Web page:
Free Vacations? 73% of Student Loan Borrowers Plan to Use Debt Forgiveness on Non-Essentials

shutterstock 660004024 scaled e1671549705188 - Free Vacations? 73% of Student Loan Borrowers Plan to Use Debt Forgiveness on Non-Essentials

An astonishing 46% of student loan forgiveness applicants plan to use their debt relief dollars to go on vacation. While Millennials might not be able to afford a house for another decade, thanks to Biden’s student loan relief plan, taking their dream vacation could be a more realistic goal. recently surveyed 1,250 people who have applied or plan to apply for the relief program to find out how recipients will use their extra money.

While the student loan forgiveness program won’t result in a windfall of cash, recipients will see their balances drop by up to $20,000, which can potentially lower monthly payments by a few hundred dollars. While many applicants plan to use the cash to help balance their monthly budget, some intend to get a little more creative in their spending.

3 in 4 Recipients Plan to Spend on Non-Essentials

According to the survey, 73% of loan relief applicants reported that they are most likely going to spend the extra money on non-essential items. 84% of men said they would use the additional money this way compared to 65% of women.

52% of applicants say that they are “very likely” or “likely” to buy items such as new clothes or accessories with their extra funds. 46% say they will be using it for vacation, and another 46% said they would use the money for dining at restaurants.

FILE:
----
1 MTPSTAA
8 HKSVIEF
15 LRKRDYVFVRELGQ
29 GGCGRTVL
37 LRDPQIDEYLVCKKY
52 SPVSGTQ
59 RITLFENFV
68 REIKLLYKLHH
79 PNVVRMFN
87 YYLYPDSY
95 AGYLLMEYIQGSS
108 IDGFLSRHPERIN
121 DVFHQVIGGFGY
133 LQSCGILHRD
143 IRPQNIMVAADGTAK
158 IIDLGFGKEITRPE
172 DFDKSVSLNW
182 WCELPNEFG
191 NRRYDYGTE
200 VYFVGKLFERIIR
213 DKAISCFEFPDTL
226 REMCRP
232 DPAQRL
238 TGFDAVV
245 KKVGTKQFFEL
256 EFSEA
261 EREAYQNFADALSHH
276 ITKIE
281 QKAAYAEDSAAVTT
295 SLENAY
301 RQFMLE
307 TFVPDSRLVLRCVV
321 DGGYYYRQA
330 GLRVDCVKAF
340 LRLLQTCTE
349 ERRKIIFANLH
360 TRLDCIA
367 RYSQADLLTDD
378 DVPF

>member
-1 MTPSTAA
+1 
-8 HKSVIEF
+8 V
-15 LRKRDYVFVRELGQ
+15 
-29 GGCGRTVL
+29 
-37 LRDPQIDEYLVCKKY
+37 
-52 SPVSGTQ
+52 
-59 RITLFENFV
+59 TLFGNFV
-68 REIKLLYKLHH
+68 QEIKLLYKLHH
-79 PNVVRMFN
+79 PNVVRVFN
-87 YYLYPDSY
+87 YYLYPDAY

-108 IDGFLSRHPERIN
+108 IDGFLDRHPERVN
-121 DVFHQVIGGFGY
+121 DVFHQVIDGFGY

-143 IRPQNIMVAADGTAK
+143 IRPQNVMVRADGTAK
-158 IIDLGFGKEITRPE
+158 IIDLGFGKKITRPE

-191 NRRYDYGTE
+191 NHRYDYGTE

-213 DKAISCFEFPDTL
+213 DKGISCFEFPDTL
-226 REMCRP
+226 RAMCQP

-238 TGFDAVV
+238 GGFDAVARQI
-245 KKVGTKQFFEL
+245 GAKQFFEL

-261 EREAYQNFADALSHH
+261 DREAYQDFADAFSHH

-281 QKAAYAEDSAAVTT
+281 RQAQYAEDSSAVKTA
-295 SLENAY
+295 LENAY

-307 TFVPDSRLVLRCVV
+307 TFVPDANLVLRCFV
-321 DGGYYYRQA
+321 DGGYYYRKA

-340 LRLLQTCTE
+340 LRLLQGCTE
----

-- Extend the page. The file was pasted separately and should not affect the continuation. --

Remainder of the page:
Other items applicants say they will spend the extra money on include:

  • 44% said they would buy a new smartphone
  • 43% said they would invest it in stocks
  • 42% said they would use it to purchase gifts
  • 36% said they would buy a new gaming system
  • 30% said they would put it towards their wedding
  • 28% said they would purchase drugs or alcohol
  • 27% said they would use it for gambling

Do As I Say, Not As I Do

Despite the fact that the overwhelming majority of applicants said they would spend more money on non-essentials, most also acknowledged this was not the wisest course of action. 73% of the surveyed individuals agreed that using the loan relief to buy non-essentials is wrong. Politically, only 12% of Democrats believe it is acceptable to spend the loan relief on non-essentials, while 7% of Republicans feel the same.

The apparent disconnect between those who say it’s wrong to spend on non-essentials while still planning to spend money on vacations or eating out is intriguing. It’s not uncommon to feel guilty about how you spend a windfall of “free” money. Additionally, the pandemic, followed by rampant inflation, has squeezed the fun out of many people’s lives.

According to Greg Wilson, a Chartered Financial Analyst (CFA), sometimes striking a balance between enjoying life now and saving for the future can be a more sustainable financial move. He suggests that whatever a borrower does with debt forgiveness can be something other than all or nothing. “Try using most of the loan forgiveness to pay down your debts. But also use this as an opportunity to reflect on your spending,” Wilson notes. “Consider using this time to re-evaluate your budget strategy. Then after you develop a budgeting plan, reward yourself with a little bit of the loan forgiveness and enjoy having the burden of a chunk of your loan lifted.”